The other day I needed a small plate that sat on the highest shelf of my kitchen cabinet. There was no way I could reach it, even with a maximum stretch. And no one taller (i.e. ALL three of the other members of my household) was around to assist. My 46 year old auto pilot immediately engaged. I placed my hands on the counter’s edge, bent my knees, and prepared to hoist myself up to a standing positioning atop the granite and retrieve the plate.

This maneuver has been my method of choice to reach things in the kitchen since I was old enough to do so. But as I stood there ready to make the leap I thought better of it. Both my brain and my body whispered to me that this was no longer a good idea. I could pull a muscle, fall, or injure myself when I jump down. I chose instead to pull a kitchen chair over and stand on it to get the plate.

As I easily stepped up, I was overcome with the realization that the ex-gymnast, proud black belt, high energy girl I was will never climb atop the kitchen countertop again. I stood there in that moment and realized that this is what life looks like at the Top of the Hill.

It’s an interesting vantage point. I’m not ready to concede that I am Over the Hill, but I’m certainly not engaged in the same climb I was in my 30s and 40s. I’ve been noticing signs for months now – and it’s truly fascinating how life evolves without your permission.  A few examples for you:

My entry and exit into parking spaces has become more of a process. More often than not, I open my car door and feel like my park job is unacceptable. If I were Over the Hill, I’d just go with the first attempt and leave my van on (or slightly over) the line. But at the Top of the Hill, I climb back in and take my Mulligan (or two) to get it right.

There is technology out there that I will never use – not because I don’t know how (that would be Over the Hill) but because I have no need or desire to SnapChat, YikYak, or (truthfully?) ask Siri anything.

The music my kids play has gotten a ton louder. Or maybe the space in my head where that particular stimuli gathers has gotten much smaller. The latter reasoning is quite possible considering all the thinks and thoughts that swirl around my brain these days about life at the Top of the Hill. Regardless, “Turn it Down, please” has become part of the conversation. I don’t say “Turn it Off.” Yet.

If I were Over the Hill, my kids would think it cute for me to talk about how my “BAE was totally on fleek today.” But at the Top of the Hill, I am forbidden to attempt these words in public because that would be trying too hard.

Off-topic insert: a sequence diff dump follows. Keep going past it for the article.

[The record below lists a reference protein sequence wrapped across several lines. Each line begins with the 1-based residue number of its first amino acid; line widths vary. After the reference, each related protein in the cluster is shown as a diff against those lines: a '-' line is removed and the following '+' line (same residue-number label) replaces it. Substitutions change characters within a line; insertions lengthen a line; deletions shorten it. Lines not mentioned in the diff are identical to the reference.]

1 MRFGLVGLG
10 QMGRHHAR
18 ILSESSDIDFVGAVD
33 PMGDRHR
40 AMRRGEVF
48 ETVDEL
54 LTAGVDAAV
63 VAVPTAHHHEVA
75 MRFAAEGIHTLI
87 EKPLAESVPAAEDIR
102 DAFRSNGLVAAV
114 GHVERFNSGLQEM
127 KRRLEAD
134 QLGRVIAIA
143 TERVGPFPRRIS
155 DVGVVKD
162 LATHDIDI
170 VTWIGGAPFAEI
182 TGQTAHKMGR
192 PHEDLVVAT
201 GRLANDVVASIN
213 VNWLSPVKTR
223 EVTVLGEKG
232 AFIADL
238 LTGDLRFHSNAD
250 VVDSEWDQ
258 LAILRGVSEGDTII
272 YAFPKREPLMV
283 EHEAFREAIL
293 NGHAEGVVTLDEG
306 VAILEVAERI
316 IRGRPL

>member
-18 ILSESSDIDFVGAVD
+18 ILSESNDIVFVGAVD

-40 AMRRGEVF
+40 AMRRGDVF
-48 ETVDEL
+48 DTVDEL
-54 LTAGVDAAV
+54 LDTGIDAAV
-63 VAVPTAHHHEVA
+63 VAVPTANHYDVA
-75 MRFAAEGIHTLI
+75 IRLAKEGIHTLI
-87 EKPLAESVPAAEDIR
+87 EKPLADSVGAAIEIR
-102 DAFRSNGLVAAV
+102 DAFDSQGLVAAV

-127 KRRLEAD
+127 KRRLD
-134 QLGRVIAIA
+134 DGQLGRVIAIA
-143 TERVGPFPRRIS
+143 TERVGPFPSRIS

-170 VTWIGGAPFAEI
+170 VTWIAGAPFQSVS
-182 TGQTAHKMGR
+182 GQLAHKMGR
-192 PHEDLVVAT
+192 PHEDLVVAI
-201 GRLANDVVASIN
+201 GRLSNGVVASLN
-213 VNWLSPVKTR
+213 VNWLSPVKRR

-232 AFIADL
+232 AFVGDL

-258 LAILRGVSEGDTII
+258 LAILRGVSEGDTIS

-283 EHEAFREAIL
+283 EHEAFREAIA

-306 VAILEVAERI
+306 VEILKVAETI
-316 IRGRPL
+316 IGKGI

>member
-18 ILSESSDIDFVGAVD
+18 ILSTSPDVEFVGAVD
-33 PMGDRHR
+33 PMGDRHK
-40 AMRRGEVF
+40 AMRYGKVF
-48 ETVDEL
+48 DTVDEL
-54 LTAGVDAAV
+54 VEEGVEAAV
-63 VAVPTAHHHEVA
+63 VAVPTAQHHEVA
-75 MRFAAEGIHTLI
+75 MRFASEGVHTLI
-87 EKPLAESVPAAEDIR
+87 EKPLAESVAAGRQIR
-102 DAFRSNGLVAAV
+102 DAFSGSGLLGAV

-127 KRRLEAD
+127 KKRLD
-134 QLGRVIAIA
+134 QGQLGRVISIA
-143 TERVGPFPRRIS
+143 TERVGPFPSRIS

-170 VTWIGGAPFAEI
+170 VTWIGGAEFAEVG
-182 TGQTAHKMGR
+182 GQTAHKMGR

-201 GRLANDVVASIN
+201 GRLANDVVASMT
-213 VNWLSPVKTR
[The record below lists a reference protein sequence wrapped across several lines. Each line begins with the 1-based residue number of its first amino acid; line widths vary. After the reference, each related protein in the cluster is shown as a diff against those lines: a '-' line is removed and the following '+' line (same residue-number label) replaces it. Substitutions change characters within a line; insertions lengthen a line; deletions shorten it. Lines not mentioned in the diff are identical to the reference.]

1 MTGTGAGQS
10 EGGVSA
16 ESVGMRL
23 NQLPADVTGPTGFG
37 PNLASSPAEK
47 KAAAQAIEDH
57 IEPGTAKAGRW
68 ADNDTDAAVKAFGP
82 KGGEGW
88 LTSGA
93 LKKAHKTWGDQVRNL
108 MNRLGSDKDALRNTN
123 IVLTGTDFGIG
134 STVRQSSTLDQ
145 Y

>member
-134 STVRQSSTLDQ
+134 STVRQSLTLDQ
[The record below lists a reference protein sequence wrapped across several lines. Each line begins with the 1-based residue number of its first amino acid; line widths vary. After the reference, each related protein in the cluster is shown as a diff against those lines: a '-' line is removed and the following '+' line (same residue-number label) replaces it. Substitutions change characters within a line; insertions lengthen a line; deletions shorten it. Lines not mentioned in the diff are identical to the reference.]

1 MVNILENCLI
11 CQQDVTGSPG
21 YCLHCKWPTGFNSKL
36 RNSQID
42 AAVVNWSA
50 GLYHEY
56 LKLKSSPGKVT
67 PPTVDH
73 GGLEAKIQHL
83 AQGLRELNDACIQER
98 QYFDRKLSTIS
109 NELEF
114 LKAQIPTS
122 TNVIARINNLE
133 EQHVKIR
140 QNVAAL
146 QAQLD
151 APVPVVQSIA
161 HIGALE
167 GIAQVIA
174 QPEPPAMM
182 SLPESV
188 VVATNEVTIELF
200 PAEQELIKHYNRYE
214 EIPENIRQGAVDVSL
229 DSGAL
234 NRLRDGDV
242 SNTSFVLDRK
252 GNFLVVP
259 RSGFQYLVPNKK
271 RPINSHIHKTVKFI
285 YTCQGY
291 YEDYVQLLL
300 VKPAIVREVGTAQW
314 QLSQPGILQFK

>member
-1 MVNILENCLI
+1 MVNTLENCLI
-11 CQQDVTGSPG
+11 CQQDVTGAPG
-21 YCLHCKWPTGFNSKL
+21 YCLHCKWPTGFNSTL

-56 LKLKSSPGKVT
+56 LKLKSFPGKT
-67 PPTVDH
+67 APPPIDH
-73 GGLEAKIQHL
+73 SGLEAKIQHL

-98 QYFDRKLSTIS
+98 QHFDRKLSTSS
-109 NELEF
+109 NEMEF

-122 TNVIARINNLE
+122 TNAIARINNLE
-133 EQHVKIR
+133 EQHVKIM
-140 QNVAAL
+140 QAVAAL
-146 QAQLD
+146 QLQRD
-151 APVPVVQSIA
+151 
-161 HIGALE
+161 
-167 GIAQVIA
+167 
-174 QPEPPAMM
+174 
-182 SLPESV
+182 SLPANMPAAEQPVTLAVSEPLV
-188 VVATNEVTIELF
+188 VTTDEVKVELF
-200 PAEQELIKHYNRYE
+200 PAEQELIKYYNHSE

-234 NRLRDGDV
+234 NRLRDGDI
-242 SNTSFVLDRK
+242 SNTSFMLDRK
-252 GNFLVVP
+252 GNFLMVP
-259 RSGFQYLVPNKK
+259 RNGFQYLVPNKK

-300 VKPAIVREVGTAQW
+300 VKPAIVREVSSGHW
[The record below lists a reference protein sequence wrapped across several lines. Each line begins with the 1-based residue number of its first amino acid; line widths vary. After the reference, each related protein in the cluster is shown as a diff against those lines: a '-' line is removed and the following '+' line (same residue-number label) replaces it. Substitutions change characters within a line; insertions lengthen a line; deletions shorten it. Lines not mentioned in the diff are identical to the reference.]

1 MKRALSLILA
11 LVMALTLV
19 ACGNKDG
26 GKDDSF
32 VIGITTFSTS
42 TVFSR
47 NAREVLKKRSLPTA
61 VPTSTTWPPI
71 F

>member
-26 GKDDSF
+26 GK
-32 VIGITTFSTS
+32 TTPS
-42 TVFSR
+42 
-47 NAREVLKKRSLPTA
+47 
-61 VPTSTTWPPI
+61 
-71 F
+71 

I no longer panic at every pain, discomfort or feeling of weariness when it sets in. Most mornings, something hurts when I wake up and climb out of bed, but it usually wears off in short order. At the Top of the Hill, I have started avoiding trips to the doctor. I’ll know I’m Over the Hill when I look forward to those appointments so I can get out of the house.

I have stopped worrying when I am going to have sex and started worrying about when my kids are. Nothing to say here but Oy.

At one time, People, US Magazine and Cosmo used to be my not-so-secret vice. In the last year I’ve become decidedly not-so-interested, mostly because I don’t recognize half the celebrities in the Who Wore it Best feature. O Magazine is too touchy feely and Real Simple is pretty complicated. I have become cynical, but proud to note that I have not replaced any of these magazines with Redbook or Good Housekeeping.

Leaving the house with my “readers” has become almost as mission critical as remembering to bring my cell phone. I haven’t misplaced them yet (only to find them hanging around my neck). And I secretly like popping them on when I want to look more seasoned. But there is nothing cosmetic about my need for these puppies.

While life at the Top of the Hill may seem bleak, I assure you it is not. I have plenty of company up here and I have found that the true melding of each generation occurs in this scared place. We are ALL going through this getting older phase – and with shared experiences comes greater understanding and empathy for one another. Even though we don’t have an official name (unless you count Those People Between Baby Boomers and Generation X), I think my generation will embrace these universal truths together – as those who did before us.

For right now, I think I’ll stay up here for a while longer and enjoy the view.

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